Understanding The Crucially Important Religious – Secular Divide In Israeli Society

The secular-religious divide in Israel is driving this election cycle and is the one critical thing to know about modern Israel

The rich mosaic of Israeli Jews, both religious and not-so religious
Copyright: A derivative work by TheCuriousGnome, from a variety of images creditted above. [CC BY-SA 3.0 (https://creativecommons.org/licenses/by-sa/3.0)]

I can very easily have friends who are devout Catholics, Buddhists, or Hindus, but I, a secular Jew and Israeli, cannot really have friends who are devout Jews in the religious sense. If you think about this statement as fact, it may go a long way to explain what is at the core of the secular-religious divide in Israel. Don’t misunderstand me; I love religious Jews as I love all Jews and as I hope they love me. But our lifestyles are so radically different, our reference points so divergent in everything from world history to literature to art to cuisine that there is simply no overlap; outside of Israeli politics we simply have nothing to talk about and even the political discussions are fraught with unusual tension.

I cannot invite religious Jews to dinner, because my kitchen is not Kosher. Even if I have no pork or shellfish, even if everything in my refrigerator has been purchased in a kosher supermarket, I still do not observe separation between meet and dairy in my cupboard or in my sink and thus no dish in my house is safe to eat from for even the least observant of all observant Jews. The most I can offer them is a piece of fruit on a disposable paper plate and something to drink from a disposable cup. But that doesn’t really alleviate my anxiety. Is the art on my walls too erotic? Are the books in my library sinful by inclusion (too many foreign and secular titles?) and by omission (no volumes of the Talmud, no treatises on the Halachah).

I take a bite and remember, when I see my guest mumbling to himself that I totally forgot the blessing we say before eating. I am asked if I can produce a pitcher of water. But there is already a perfectly good one on the table. Ah, right, for the ritual washing of hands, I think to myself. Another demerit. An awkward silence. I am racking my brains for stories to tell, going through the vast database of stories we tell our guests. But they all, suddenly, involve eating oysters in pork sauce or pork in oyster sauce on the Sabbath while escaping Israel for the high holidays to spend them abroad. I am, for once, speechless.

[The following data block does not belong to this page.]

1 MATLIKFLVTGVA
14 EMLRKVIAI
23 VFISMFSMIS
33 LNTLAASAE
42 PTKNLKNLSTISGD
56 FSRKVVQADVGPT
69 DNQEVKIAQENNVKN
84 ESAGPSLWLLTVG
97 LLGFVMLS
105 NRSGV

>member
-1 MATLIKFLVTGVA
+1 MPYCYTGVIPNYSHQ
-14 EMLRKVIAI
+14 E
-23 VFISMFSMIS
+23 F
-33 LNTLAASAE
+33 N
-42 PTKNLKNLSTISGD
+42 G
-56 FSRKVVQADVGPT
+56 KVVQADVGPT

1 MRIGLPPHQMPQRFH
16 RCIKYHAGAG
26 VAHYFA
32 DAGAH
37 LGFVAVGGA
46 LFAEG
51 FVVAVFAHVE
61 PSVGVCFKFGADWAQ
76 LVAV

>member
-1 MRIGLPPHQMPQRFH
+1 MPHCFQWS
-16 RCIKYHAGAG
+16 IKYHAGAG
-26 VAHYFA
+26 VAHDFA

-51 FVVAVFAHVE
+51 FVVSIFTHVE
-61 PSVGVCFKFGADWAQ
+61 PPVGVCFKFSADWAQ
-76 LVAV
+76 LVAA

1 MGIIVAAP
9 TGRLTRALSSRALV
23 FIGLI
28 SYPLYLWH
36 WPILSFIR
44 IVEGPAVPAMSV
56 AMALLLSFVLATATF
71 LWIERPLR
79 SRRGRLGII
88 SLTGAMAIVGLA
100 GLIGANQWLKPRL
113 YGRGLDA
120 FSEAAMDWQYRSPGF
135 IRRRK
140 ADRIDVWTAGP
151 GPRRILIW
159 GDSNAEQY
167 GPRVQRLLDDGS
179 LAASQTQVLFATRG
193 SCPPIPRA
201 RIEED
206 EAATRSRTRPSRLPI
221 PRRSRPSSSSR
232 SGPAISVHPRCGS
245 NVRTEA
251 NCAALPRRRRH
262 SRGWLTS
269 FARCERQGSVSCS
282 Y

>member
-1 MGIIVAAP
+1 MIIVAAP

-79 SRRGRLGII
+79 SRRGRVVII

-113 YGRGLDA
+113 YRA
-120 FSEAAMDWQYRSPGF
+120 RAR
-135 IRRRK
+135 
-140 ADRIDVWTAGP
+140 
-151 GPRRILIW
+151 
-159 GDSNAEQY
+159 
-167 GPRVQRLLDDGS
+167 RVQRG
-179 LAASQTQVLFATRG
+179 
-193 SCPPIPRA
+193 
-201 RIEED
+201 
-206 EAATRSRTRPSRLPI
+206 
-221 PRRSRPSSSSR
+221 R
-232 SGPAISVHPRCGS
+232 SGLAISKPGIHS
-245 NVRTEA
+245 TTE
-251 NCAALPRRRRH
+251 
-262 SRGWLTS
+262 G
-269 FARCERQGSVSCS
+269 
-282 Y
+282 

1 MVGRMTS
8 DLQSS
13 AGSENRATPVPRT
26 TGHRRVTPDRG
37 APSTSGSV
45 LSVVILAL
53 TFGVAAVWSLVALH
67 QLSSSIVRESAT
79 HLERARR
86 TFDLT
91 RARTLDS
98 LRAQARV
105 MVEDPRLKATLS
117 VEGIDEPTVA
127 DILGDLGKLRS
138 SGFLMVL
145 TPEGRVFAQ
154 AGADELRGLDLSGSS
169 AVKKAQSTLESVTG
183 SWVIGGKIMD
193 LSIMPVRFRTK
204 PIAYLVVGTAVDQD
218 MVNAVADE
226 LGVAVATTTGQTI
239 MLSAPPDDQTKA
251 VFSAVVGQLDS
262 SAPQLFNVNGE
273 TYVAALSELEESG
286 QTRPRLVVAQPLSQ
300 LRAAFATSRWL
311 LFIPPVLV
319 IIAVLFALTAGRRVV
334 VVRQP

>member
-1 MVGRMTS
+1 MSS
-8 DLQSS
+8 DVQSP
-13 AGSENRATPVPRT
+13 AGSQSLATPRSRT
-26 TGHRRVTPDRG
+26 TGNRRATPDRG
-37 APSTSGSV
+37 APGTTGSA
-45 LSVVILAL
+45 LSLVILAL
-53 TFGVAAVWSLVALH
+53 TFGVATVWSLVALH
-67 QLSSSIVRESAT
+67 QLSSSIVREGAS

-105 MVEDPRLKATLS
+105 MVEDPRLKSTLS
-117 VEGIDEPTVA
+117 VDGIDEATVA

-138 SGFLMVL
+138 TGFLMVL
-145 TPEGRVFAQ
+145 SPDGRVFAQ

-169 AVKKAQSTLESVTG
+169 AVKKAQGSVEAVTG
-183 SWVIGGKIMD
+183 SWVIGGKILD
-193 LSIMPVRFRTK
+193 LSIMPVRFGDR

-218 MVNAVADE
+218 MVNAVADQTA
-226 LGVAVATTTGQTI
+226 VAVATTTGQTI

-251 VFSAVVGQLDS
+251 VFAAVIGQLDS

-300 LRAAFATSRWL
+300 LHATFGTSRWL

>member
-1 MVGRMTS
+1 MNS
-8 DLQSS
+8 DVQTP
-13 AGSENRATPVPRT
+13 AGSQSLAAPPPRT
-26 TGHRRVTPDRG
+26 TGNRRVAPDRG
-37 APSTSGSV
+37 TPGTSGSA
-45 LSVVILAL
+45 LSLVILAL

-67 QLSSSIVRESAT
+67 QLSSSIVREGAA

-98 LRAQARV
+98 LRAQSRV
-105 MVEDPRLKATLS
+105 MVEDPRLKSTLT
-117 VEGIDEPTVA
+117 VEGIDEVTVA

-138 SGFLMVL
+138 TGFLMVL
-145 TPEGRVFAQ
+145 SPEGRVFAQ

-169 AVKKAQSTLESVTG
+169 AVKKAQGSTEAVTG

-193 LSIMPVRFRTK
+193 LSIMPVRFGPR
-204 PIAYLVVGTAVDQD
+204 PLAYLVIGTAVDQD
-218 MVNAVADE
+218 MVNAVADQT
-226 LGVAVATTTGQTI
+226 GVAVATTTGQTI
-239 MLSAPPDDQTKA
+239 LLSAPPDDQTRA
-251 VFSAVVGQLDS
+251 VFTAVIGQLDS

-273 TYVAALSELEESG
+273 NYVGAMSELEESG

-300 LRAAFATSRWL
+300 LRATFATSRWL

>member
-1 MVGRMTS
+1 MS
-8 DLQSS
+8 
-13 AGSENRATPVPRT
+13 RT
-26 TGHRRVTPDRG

Perhaps we can talk about our long and painful history, I’m thinking to myself. Surely there must be some common ground there. I venture that in the first century BC and first century AD there were many people in Judea who claimed to have been miracle workers, bringing rain and healing the sick and that Jesus could be seen in that light, no matter how painful were the actions of his followers in later centuries. I give the example of Honi ha-M’agel and am met with outrage. Honi was a saint and Jesus was the devil, my guest says. I feel guilty for having brought this up and even guiltier for having a more nuanced view of the historical Jesus than my interlocutor; after all, my ancestors were all religious Jews just like he is now and they were slaughtered by Christians for their beliefs just like his were.

Two thirds of Israeli Jews do not observe the Sabbath; we drive to the beaches and to the malls, we go to restaurants and eat mussels and shrimp with and without pork sauce. The other two thirds do no such thing. They go to synagogues and study the Torah, in both the written and the oral traditions. They, I feel, are the original; we, the imitation.

Politically, some religious Jews tend to treat the state of Israel as any non-Jewish state and live in Eretz Israel the same way they lived in exile. Others consider it God’s work, a holy enterprise, the beginning of the end of the bimillennial exile. The latter sometimes have an abundance of messianic fervor, trying to influence Israeli government to abandon caution in its dealings with the Arabs and the world at large and trust in the Almighty. This is were their non-historicity comes into play because we have tried this once before shortly after Jesus, with not one, but two disastrous revolts against Rome that gave us nearly two millennia of exile and introduced the world to the word “Palestine”.

If Israel is to survive, we do not have to visit each other, but we have to live together as Jews, Jews who respect their respective twin contributions to the present. A present that has half of the world Jews living free lives in their own homeland and the other half staying in exile by choice, secure in the knowledge that should they ever need to leave in a hurry, there is one place on the face of this planet that will never turn them away. Without religion there would have been no Jews, but without the sometimes militant secularism of the Zionist movement with its embrace of the Jewish nation and its utter rejection of messianism in favor of ruthless pragmatism, there would be no Israel. Both halves were needed and are still needed to complete the three-part harmony that is Judaism: the nation, the land, and the Torah. Let’s make sure we never forget this fact.

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